A big memo from 40 years ago, why I like the story, and 7 other things worth your time.

“I got to a point where I said to myself, ‘Let it be in the past, just for your own mental health.’”

—Stefan Thomas, a German-born programmer living in San Francisco, who reportedly has a digital wallet containing Bitcoin worth $220 million—if only he could remember the password. (NYT, $)

Welcome, welcome, welcome to our new subscribers today. I’m really glad you’re here, and I hope you’ll enjoy it, find value in it, share it with lots of other people, and one day brag about how you knew about it way back when. Also, if someone forwarded this to you and you’d like to subscribe, here’s how.

By the way—I never like to lose subscribers, but if you don’t want to receive this anymore, I don’t want to clutter your inbox. Remember, there’s an unsubscribe link at the bottom of every newsletter. Also, if I’ve formatted it right, this link will let you opt out. You can also just reply and ask me to remove you.

Effective immediately!

Don’t you wish more people would practice what they preach?

Here’s an example. Later this year marks the 40th anniversary of the first time any magazine put put Steve Jobs on its cover. That magazine happens to have been Inc., where I’m now a contributing editor.

Jobs was 26 back then, and Apple (then, “Apple Computer”) had just gone public. He was worth about $163 million, and he’s on the cover with a beard and a full head of hair. Good times.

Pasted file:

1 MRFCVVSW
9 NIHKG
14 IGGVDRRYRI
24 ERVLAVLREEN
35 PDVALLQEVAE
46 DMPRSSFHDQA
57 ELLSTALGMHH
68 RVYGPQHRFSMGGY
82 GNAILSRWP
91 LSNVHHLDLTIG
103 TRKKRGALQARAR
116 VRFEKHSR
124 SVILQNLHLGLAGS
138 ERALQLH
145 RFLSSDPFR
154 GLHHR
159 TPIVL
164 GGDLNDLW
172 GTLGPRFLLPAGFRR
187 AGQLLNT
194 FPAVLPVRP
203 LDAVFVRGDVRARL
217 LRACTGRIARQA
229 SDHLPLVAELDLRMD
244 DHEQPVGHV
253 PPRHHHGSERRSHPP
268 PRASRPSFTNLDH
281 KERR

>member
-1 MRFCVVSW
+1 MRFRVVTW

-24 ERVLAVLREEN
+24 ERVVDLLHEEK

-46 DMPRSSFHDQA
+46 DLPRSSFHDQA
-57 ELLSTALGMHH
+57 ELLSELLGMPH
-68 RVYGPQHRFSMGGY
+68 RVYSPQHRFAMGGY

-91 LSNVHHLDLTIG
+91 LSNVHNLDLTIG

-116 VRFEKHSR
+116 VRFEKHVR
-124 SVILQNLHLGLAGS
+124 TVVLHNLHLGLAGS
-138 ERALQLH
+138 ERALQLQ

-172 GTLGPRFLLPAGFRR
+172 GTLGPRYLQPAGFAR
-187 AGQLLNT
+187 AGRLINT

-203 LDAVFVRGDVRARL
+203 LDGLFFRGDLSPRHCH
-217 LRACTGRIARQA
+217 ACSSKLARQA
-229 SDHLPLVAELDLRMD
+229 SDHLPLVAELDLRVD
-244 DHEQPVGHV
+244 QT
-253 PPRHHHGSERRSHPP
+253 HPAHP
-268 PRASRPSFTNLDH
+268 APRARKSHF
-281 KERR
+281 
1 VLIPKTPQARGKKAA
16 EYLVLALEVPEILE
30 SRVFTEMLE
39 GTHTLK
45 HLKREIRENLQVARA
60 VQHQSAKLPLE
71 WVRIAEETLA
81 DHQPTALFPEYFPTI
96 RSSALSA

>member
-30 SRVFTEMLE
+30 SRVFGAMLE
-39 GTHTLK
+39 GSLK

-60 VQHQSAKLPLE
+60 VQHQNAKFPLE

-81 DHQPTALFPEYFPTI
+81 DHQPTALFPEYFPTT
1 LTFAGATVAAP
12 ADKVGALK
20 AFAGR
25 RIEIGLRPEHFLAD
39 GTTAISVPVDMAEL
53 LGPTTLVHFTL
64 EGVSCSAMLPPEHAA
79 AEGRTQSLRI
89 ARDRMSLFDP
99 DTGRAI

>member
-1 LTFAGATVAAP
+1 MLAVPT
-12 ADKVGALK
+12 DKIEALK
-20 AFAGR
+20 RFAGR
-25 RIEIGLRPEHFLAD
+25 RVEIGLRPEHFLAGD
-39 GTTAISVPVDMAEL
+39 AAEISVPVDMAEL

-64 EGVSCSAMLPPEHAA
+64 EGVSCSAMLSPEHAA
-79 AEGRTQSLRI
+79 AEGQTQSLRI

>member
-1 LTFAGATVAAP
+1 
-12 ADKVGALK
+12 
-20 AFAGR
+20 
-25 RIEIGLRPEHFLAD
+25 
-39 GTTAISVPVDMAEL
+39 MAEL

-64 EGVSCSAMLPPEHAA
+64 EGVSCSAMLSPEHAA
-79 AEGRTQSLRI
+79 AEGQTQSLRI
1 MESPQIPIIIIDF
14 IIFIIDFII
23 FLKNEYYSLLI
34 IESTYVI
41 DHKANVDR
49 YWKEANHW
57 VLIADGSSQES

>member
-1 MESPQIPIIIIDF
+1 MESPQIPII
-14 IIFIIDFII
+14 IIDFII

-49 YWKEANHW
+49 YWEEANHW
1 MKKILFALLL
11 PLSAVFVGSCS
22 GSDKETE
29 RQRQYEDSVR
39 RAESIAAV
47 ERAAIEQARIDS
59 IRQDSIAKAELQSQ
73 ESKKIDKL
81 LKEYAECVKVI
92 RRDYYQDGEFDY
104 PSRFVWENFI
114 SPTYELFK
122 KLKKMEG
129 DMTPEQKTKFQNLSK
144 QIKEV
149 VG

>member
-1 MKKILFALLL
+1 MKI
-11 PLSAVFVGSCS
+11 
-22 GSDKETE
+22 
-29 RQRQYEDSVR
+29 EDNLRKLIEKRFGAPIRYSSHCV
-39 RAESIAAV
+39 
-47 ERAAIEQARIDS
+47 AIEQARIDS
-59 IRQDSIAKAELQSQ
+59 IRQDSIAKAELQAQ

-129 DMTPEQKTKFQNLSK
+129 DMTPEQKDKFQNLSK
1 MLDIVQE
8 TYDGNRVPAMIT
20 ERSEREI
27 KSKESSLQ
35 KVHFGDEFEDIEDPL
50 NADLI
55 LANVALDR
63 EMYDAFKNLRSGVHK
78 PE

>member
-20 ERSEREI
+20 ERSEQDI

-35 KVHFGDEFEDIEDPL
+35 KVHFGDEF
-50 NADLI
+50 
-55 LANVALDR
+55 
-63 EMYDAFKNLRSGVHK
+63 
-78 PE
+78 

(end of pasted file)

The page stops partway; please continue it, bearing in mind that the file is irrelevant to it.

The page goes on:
As history, it's pretty cool. This was the Apple that Gen X-ers like me might remember from elementary and middle school, when I first learned a bit of programming on an Apple II.

But what else is interesting is that a lot of the article focuses on decisions made by Apple's CEO at the time. Some younger readers might not realize that this was not Steve Jobs.

Instead, it was Michael Scott (yes, same name as Steve Carell's character on The Office), who was CEO from 1977 to 1981.

There’s a lot in the article about a decision that Scott made in 1980, and that he expressed in an eight-sentence memo that was “circulated” to employees. It went like this:


Apple is an innovative company. We must believe and lead in all areas. If word processing is so neat, then let's all use it! 

Goal: by 1-1-81, NO typewriters at Apple... We believe the typewriter is obsolete. Let's prove it inside before we try and convince our customers.

Now, I know this memo is almost laughably anachronistic. But in 1981, typewriters were still pretty close to state of the art. Announcing that your company would no longer use them was game-changing.

I’ve tried to figure out exactly how many Apple II machines had been sold by 1981. 

The company’s SEC filings don't go back that far online, but I found a secondary source saying Apple did $334 million in revenue in 1981. So, if we estimate a $2,500 price point for the Apple II then, that would put us at about 132,000 computers sold that year.

Regardless, it's a pretty small number compared to what Apple would later do, and it paled at the time compared to typewriters. They still had a giant market to capture.

Even Jobs, in the same article, held up the personal computer as being on a par with four other office innovations that really weren't that old at the time:

  • the IBM Selectric typewriter,

  • the calculator,

  • the Xerox copier, and 

  • the "newer, advanced phone systems."

Unlike political history and military history, I don't think we go back often enough and try to put ourselves in the shoes of business decision-makers, to discern what lessons there are for today.

I usually think of this in terms of business—but really, it applies to decisions in a lot of other parts of life.

Because when I think about the typewriter decision, it’s really about just practicing what you preach. If you're not willing to live today, as if today were already your vision of a perfect tomorrow, then why should anyone else follow your lead?